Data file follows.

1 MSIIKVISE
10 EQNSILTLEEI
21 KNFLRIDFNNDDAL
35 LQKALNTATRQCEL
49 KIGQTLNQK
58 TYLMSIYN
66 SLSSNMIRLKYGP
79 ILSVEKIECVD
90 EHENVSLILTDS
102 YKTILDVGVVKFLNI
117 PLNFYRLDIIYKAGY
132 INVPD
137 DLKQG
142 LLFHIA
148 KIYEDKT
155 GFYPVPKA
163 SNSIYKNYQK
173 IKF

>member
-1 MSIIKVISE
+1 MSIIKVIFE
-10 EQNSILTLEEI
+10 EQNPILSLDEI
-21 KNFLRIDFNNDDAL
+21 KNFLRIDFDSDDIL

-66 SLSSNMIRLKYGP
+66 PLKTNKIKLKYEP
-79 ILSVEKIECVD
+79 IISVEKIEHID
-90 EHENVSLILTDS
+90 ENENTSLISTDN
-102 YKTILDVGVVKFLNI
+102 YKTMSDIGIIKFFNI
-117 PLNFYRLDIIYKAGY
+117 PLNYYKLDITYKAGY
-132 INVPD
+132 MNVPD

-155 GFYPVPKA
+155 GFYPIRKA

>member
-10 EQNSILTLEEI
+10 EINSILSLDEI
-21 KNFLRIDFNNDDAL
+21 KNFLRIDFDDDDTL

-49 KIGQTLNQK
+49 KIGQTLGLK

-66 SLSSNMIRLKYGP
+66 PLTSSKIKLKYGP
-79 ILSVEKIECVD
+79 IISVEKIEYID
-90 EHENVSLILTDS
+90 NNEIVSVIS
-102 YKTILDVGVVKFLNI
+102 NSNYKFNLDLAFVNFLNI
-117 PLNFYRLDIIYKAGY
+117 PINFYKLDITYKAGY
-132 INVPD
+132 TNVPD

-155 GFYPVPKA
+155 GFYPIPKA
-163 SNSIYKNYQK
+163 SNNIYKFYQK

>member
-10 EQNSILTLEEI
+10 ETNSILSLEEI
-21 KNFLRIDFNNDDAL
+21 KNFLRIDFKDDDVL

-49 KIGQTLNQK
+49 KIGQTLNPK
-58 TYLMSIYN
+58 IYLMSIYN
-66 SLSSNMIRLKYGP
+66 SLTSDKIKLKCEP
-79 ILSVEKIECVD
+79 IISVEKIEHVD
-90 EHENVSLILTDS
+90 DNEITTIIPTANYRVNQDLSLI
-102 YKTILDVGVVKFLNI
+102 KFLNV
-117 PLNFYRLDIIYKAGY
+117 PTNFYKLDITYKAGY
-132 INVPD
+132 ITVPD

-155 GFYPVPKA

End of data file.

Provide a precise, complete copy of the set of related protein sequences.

1 MSIIKVISE
10 EQNSILTLEEI
21 KNFLRIDFNNDDAL
35 LQKALNTATRQCEL
49 KIGQTLNQK
58 TYLMSIYN
66 SLSSNMIRLKYGP
79 ILSVEKIECVD
90 EHENVSLILTDS
102 YKTILDVGVVKFLNI
117 PLNFYRLDIIYKAGY
132 INVPD
137 DLKQG
142 LLFHIA
148 KIYEDKT
155 GFYPVPKA
163 SNSIYKNYQK
173 IKF

>member
-1 MSIIKVISE
+1 MSIIKVIFE
-10 EQNSILTLEEI
+10 EQNPILSLDEI
-21 KNFLRIDFNNDDAL
+21 KNFLRIDFDSDDIL

-66 SLSSNMIRLKYGP
+66 PLKTNKIKLKYEP
-79 ILSVEKIECVD
+79 IISVEKIEHID
-90 EHENVSLILTDS
+90 ENENTSLISTDN
-102 YKTILDVGVVKFLNI
+102 YKTMSDIGIIKFFNI
-117 PLNFYRLDIIYKAGY
+117 PLNYYKLDITYKAGY
-132 INVPD
+132 MNVPD

-155 GFYPVPKA
+155 GFYPIRKA

>member
-10 EQNSILTLEEI
+10 EINSILSLDEI
-21 KNFLRIDFNNDDAL
+21 KNFLRIDFDDDDTL

-49 KIGQTLNQK
+49 KIGQTLGLK

-66 SLSSNMIRLKYGP
+66 PLTSSKIKLKYGP
-79 ILSVEKIECVD
+79 IISVEKIEYID
-90 EHENVSLILTDS
+90 NNEIVSVIS
-102 YKTILDVGVVKFLNI
+102 NSNYKFNLDLAFVNFLNI
-117 PLNFYRLDIIYKAGY
+117 PINFYKLDITYKAGY
-132 INVPD
+132 TNVPD

-155 GFYPVPKA
+155 GFYPIPKA
-163 SNSIYKNYQK
+163 SNNIYKFYQK

>member
-10 EQNSILTLEEI
+10 ETNSILSLEEI
-21 KNFLRIDFNNDDAL
+21 KNFLRIDFKDDDVL

-49 KIGQTLNQK
+49 KIGQTLNPK
-58 TYLMSIYN
+58 IYLMSIYN
-66 SLSSNMIRLKYGP
+66 SLTSDKIKLKCEP
-79 ILSVEKIECVD
+79 IISVEKIEHVD
-90 EHENVSLILTDS
+90 DNEITTIIPTANYRVNQDLSLI
-102 YKTILDVGVVKFLNI
+102 KFLNV
-117 PLNFYRLDIIYKAGY
+117 PTNFYKLDITYKAGY
-132 INVPD
+132 ITVPD

-155 GFYPVPKA